How to Make Videos for Your Small Business - Page 2

By Helen Bradley
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How to Organize Your 'Takes'

When your talent makes a mistake while recording, have them stop. Avoid pausing or stopping the video if you can help it, but instead go back to the last point where they took a break or a breath and then continue. It is also a good idea if they preface the second attempt by saying "take two," as this will help you identify the problem areas later when you're editing.

If your talent continually makes mistakes, stop the camera. Allow them time to relax and rehearse some more, and then start over. The time you spend trying to achieve a good 'take' will speed up your editing time ten-fold. In short, the better the original video, the less time you will waste in the editing process trying to cobble together bits and pieces to make a good video.

Once you have one good take, do a second one – especially if you have to bring in talent to make the video. It might not be necessary if the talent is in-house and always available for a reshoot.

Before you leave the recording space, download and preview the video capture to make sure that it was successful.

Editing the Video

The next step is to pull the video into your editing program. If you're creating a screen-capture video with a program like Camtasia, then the program comes with built-in editing software. Other editors you can use include Adobe Photoshop Premiere Elements and Adobe After Effects. In most cases if you have a good capture then a simple, straightforward and relatively inexpensive video editor is all you need.

editing small business videos

Figure 2: Programs like Camtasia make it easy for you to edit and encode your video projects.

Edit your video by splitting it where you have errors, and then delete the pieces you don't want. If you're doing a series of videos – as you might for the FAQ page on your website – then create a starter screen to use for all the videos so that they look like they're part of a series.

Once you've finished editing, always save the video project file. That way, you can come back and work on it later if you discover any problems with it. Then export the video in a way that's suited for its intended purpose. For example, video files for the Web will be smaller in size and more compressed than video files that you distribute on disk or play from a computer. In some cases you may encode your video multiple times for different purposes.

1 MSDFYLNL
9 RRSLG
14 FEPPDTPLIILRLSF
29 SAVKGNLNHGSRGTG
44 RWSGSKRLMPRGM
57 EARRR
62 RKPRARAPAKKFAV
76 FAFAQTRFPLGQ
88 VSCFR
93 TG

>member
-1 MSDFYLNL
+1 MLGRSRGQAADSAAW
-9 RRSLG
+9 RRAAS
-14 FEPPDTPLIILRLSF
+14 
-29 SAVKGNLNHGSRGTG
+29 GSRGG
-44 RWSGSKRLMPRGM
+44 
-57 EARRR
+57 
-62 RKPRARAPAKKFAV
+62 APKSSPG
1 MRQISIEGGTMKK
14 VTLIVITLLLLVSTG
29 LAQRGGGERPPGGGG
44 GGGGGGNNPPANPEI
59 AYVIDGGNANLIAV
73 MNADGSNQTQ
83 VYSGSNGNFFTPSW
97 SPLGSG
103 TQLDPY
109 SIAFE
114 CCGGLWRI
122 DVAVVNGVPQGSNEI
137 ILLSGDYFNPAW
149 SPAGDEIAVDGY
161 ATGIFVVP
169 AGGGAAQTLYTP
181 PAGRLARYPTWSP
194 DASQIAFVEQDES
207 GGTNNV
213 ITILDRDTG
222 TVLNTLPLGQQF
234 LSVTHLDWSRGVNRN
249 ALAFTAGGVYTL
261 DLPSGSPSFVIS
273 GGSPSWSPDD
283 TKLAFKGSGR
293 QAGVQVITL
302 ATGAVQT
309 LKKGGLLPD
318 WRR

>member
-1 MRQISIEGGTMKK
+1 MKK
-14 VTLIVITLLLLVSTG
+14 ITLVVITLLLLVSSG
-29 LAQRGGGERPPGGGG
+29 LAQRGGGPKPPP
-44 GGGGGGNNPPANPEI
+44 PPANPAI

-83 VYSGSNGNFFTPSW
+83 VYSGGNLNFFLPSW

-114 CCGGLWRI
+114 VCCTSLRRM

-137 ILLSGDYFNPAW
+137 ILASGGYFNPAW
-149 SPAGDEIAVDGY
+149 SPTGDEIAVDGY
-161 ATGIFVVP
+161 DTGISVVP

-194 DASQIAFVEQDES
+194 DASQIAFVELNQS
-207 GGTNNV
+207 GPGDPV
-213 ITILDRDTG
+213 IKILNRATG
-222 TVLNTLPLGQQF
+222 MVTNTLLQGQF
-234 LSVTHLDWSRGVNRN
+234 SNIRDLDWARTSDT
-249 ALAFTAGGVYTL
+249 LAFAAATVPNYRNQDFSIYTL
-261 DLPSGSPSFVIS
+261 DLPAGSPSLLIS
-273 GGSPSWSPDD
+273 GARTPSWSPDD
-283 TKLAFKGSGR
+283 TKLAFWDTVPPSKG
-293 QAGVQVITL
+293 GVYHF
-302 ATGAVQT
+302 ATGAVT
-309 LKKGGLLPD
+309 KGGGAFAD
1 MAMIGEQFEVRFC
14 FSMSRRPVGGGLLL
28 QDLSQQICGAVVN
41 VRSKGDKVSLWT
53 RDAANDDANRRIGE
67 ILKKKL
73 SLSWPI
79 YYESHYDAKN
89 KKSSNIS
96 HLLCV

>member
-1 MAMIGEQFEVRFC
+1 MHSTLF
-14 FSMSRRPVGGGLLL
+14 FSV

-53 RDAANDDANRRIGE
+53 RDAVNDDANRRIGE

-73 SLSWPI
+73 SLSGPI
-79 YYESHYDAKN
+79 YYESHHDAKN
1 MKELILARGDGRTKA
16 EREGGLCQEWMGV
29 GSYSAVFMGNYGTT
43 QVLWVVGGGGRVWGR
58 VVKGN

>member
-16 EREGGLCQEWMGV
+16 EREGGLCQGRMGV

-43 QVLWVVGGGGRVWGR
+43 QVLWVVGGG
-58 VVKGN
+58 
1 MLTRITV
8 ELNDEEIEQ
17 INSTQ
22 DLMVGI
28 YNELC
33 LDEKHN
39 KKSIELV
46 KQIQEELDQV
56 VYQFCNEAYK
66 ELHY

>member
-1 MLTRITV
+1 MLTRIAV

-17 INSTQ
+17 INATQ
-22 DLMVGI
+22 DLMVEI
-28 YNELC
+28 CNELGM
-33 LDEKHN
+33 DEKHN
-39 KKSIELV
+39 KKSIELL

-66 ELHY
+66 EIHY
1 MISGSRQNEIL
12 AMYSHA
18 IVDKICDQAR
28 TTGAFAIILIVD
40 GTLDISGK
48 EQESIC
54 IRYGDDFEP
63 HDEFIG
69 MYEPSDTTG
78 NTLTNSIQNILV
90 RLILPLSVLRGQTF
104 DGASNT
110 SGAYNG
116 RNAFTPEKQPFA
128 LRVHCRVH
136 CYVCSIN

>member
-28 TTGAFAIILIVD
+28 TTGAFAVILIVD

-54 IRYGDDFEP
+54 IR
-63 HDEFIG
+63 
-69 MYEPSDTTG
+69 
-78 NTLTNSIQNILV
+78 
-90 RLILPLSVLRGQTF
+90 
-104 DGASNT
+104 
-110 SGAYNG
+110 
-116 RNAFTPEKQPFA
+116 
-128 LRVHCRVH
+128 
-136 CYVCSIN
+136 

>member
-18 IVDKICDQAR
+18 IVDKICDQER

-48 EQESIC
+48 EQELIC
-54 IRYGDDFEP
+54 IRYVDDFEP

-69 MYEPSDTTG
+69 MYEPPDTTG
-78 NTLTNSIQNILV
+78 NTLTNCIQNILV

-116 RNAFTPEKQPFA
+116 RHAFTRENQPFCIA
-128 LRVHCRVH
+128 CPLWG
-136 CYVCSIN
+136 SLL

Once you have encoded the video files, you can upload them to your website. First you need to decide how to deliver your video on the Web. One option is to stream it so it starts to play almost immediately. The other option is for the user to download the file and play it from their computer.

You also need to determine if you want to make your video accessible to everyone, or to make it private. There are a range of video hosting services that you can use depending on what delivery method and level of protection you need to use.

For example, anyone can watch videos hosted on YouTube. At Vimeo, you can host HD videos that anyone can view, or you can password-protect videos for limited access. Givit.com lets you share videos with only the people you choose.

Helen Bradley is a respected international journalist writing regularly for small business and computer publications in the USA, Canada, South Africa, UK and Australia. You can learn more about her at her Web site, HelenBradley.com

Do you have a comment or question about this article or other small business topics in general? Speak out in the SmallBusinessComputing.com Forums. Join the discussion today!

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This article was originally published on July 03, 2012
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